Another idea was to make the drawings either addition or subtraction to the previous users’ with great responsibility. I further expanded that idea and set the limit of only being able to draw one line within 30 seconds. The line would then be accumulated to the general drawings, making the drawing experience private yet the outcome to be in public.
Getting those ideas into a physically working website was quite a hassle, especially that Glitch started to put my project offline for making too many server requests. However, I’m very proud of what I’ve accomplished given the technical limit (both skill-wise and platform-wise).
I got three of my friends to test it out remotely, and it was interesting to observe how they’d interact with already existing drawings by others. One of the comments I received from two of them is that the line and time limit came at an unexpected moment, even though they were fully aware of both and each session wasn’t that long (30s). Another comment I got was that this project challenges their creativity, so it’d be fun to see how creative people could get if the site is used by many strangers around the world. One of them also suggested that I could further make this into a game, where the players take turns to draw a line to overall create an imagery of a given prompt.
(interaction demo longer ver. )
Reflection & Potential Ways to Expand
Overall, It did took me a very long time to get this working in a form that’s more engaging and visual than my original idea. I also realized that I need to somehow save the lines so that I can display it for the next users and those waiting in line. Since I’ve only used socket.io once for a quick project in the past, using it for this project definitely forced me to practice and learn more about this API, Processing, and the data storage API like Sqlite, even though I couldn’t make use of Sqlite in the end.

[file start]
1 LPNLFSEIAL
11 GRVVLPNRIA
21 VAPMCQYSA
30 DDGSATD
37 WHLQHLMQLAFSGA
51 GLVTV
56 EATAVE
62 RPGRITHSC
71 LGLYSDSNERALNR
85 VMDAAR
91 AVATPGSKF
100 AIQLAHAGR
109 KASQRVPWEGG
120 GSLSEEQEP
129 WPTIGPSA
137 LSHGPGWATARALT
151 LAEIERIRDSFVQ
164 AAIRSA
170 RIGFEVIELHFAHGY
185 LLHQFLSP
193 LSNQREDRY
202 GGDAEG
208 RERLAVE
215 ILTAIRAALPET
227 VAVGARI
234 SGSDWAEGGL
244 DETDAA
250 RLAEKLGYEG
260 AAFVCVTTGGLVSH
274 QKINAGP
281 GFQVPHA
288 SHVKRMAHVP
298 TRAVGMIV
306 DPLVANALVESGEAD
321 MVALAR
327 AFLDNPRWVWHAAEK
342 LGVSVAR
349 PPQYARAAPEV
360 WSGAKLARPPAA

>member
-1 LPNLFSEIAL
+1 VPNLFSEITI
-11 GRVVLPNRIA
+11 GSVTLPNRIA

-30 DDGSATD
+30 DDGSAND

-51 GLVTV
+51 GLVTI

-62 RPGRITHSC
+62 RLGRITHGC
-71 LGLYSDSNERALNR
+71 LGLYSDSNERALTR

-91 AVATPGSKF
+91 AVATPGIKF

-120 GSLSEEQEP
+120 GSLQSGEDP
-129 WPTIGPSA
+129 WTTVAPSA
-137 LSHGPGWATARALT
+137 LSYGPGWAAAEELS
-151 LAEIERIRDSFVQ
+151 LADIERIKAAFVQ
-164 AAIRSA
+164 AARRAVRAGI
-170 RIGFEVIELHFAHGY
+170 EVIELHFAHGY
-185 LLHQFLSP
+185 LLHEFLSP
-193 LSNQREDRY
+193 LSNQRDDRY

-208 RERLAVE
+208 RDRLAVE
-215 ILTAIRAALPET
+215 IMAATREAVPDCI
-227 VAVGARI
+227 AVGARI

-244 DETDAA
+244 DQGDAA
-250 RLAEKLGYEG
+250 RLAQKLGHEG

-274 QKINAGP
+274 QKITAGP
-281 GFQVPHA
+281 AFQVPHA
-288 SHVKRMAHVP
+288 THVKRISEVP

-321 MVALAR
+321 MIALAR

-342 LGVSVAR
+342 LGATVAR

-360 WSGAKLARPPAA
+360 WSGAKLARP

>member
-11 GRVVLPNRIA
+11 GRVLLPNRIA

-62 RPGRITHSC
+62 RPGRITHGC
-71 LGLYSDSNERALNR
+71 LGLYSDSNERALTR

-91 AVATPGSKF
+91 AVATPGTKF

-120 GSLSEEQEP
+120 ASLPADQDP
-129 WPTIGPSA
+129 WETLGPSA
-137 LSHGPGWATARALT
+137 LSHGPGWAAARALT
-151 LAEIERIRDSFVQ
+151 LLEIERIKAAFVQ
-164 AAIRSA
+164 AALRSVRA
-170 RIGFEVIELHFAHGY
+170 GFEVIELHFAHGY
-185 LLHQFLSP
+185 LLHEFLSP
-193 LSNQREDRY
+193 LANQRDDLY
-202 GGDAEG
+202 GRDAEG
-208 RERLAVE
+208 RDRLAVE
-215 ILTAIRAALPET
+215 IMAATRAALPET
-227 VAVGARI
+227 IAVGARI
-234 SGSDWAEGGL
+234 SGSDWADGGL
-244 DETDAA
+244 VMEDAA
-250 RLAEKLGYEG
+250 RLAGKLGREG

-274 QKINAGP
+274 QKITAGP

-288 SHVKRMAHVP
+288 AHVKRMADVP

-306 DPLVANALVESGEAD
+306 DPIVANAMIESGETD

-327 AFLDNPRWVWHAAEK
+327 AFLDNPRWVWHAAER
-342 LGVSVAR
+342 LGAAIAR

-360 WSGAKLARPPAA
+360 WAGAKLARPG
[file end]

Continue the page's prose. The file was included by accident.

It was interesting to see how the general response I’ve received during crit aligned with the individual responses I’ve heard from my friends. Even though we all have different backgrounds, the impression and the idea of this project came across in a similar manner. I think this project is successful in that aspect, as I was intending to create a private space just for one person in the endlessly wide web that generates a sense of playfulness yet responsibility/understanding that they’re the only one who can make changes to the board.
Through this project, I enjoyed exploring the concept of private yet public experience on the web, as well as learning about the vast possibilities one could do with the individuals and the public. Given more time, I would implement different color and stroke size choices for the users and give the option of permanent subtraction. I’d also like to get Sqlite work with this project so that it could save and handle much larger amounts of data. As suggested during crit, I’d also like to include some form of indication of time accumulated throughout the past users’ reminiscence (i.e. single line). I’m thinking perhaps displaying a label next to each line when the mouse is hovering over that includes name, time, and general location information.